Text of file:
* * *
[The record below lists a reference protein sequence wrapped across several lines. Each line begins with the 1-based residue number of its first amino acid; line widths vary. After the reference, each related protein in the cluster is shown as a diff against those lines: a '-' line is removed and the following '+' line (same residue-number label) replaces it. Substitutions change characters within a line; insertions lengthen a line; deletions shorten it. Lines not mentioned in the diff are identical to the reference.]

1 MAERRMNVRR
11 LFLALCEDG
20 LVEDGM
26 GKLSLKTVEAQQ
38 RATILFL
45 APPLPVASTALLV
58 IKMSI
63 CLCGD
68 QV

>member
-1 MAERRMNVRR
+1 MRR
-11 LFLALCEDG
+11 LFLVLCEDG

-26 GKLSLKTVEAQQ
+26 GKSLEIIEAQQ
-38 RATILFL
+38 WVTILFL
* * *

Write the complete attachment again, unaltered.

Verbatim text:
[The record below lists a reference protein sequence wrapped across several lines. Each line begins with the 1-based residue number of its first amino acid; line widths vary. After the reference, each related protein in the cluster is shown as a diff against those lines: a '-' line is removed and the following '+' line (same residue-number label) replaces it. Substitutions change characters within a line; insertions lengthen a line; deletions shorten it. Lines not mentioned in the diff are identical to the reference.]

1 MAERRMNVRR
11 LFLALCEDG
20 LVEDGM
26 GKLSLKTVEAQQ
38 RATILFL
45 APPLPVASTALLV
58 IKMSI
63 CLCGD
68 QV

>member
-1 MAERRMNVRR
+1 MRR
-11 LFLALCEDG
+11 LFLVLCEDG

-26 GKLSLKTVEAQQ
+26 GKSLEIIEAQQ
-38 RATILFL
+38 WVTILFL